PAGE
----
China’s Low Tax Boosts Atlantic Canada Seafood Industry

Atlantic Canada’s fish industry is beginning 2017 with an improvement for the bottom line because of lower duties on seafood entering the blasting China market.

The Jan. 1, 2017, tax cuts reported just before New Year’s Day by China’s ministry of commerce will profit about a fourth of Canada’s fish exports to China. The exports to China were esteemed at $634 million as of October 2016.

Taxes on these items will be diminished all things considered from 11 to 5%, leaving more cash in the pockets of fish companies in 2017.

The tax on northern shrimp, Pandalus Borealis, is additionally being lessened from 5% to 2%.

Nova Scotia sends out more seafood than some other region. It had as of now traded $218 million worth to China, putting it on track for another record year, as of October 2016,

The duty cut is all the more uplifting news for a light area of the economy for the provincial government.

“We’ve seen significant annual export growth since putting an emphasis on marketing to Asia. China is looking for high-quality products and Nova Scotia is looking forward to continuing to provide that,” said Krista Higdon, a spokeswoman for the Nova Scotia Department of Fisheries and Aquaculture.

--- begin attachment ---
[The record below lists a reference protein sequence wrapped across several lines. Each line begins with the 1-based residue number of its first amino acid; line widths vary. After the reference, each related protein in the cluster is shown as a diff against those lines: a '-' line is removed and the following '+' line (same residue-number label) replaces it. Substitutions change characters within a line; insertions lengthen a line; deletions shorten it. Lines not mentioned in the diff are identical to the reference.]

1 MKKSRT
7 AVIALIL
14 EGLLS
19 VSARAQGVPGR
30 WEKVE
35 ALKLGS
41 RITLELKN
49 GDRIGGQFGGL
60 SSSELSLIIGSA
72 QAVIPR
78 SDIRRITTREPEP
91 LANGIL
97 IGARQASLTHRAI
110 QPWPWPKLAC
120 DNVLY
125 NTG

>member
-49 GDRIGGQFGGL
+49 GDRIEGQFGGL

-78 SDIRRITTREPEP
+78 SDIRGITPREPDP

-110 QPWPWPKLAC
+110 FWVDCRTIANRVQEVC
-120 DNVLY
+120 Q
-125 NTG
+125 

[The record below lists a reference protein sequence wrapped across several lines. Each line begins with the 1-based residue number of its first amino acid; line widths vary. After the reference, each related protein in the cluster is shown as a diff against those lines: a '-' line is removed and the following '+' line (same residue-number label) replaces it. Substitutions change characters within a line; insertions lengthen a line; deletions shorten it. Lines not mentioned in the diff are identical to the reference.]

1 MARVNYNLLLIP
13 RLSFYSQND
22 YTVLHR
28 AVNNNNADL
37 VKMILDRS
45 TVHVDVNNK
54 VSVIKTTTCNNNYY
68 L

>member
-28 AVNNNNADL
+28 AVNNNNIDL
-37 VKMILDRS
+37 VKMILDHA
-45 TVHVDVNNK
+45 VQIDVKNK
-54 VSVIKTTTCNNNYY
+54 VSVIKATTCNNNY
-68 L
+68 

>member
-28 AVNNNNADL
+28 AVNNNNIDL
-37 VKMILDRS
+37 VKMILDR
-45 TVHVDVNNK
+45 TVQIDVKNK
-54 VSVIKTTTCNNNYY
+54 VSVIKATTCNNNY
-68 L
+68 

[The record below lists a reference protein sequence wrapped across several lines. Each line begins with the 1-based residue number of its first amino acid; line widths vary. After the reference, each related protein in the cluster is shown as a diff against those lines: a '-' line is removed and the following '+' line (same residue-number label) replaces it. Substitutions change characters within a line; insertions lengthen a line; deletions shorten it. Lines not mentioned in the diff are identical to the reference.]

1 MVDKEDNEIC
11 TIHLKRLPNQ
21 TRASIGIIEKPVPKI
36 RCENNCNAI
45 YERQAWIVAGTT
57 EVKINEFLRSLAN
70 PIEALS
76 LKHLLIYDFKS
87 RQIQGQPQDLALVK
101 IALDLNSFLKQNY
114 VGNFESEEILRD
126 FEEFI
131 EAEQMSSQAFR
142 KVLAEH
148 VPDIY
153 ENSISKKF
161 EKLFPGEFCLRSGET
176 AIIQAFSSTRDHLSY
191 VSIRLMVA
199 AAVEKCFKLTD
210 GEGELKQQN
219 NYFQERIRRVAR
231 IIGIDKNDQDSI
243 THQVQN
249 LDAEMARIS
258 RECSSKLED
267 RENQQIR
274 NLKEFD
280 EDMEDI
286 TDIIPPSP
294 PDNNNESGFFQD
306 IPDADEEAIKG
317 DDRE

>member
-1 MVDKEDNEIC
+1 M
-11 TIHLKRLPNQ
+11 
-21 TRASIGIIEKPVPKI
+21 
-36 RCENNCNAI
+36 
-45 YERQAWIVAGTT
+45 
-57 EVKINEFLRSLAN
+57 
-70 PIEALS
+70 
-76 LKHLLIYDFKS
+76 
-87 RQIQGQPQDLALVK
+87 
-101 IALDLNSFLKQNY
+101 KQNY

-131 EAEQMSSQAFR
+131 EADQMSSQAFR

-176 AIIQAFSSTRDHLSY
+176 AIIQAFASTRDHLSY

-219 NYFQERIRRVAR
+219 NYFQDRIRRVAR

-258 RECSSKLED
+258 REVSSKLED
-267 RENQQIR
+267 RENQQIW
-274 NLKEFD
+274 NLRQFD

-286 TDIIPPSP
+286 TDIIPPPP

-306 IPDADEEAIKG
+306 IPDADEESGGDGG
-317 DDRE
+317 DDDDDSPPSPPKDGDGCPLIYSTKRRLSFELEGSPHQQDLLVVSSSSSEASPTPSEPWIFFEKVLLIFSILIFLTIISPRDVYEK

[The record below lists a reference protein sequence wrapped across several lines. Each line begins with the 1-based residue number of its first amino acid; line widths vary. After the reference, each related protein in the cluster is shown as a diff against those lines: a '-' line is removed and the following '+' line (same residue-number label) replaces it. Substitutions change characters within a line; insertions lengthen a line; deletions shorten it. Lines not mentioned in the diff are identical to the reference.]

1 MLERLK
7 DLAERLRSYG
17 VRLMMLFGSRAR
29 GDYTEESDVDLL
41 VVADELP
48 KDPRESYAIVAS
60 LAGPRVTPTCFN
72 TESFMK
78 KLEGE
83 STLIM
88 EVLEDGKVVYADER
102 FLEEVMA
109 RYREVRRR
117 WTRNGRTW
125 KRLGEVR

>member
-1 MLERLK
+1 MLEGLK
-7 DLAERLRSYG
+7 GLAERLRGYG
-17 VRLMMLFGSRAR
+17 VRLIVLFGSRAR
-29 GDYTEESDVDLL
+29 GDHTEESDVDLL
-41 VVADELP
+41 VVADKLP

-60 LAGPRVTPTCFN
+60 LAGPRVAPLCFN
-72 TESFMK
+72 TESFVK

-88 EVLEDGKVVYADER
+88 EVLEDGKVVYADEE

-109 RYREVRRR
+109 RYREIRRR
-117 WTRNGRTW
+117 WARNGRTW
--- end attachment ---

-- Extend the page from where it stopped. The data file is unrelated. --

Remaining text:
The Chinese hunger for Nova Scotia fish is being felt over the region, from direct interest in preparing offices to another $5 million cargo pad at Stanfield International Airport to oblige the new freight planes flying lobster by the tonne out of Halifax.

Fish companies have their eye on possibly more imperative levy cuts in another part of the world which is Europe.

The proposed EU-Canada free trade deal would for all time dispose of all duties on fish going into Europe which, for Nova Scotia, remains a greater market than China.

Upon approval, the Comprehensive Economic and Trade Agreement (CETA) would instantly take out levies on the accompanying: Live lobster, which now sits at 8%, Live and frozen scallops, additionally 8%, frozen shrimp right now 12%, Salt cod now 13%, Frozen and fresh crab now 7.5%, Under CETA, all fish levies would be eliminated in seven years.


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